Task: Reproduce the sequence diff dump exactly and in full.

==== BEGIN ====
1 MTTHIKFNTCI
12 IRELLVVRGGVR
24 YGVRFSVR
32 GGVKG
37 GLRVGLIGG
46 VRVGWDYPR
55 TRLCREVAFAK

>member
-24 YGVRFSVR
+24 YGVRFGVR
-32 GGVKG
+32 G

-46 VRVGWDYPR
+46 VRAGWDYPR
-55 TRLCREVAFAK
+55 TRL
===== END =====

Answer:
1 MTTHIKFNTCI
12 IRELLVVRGGVR
24 YGVRFSVR
32 GGVKG
37 GLRVGLIGG
46 VRVGWDYPR
55 TRLCREVAFAK

>member
-24 YGVRFSVR
+24 YGVRFGVR
-32 GGVKG
+32 G

-46 VRVGWDYPR
+46 VRAGWDYPR
-55 TRLCREVAFAK
+55 TRL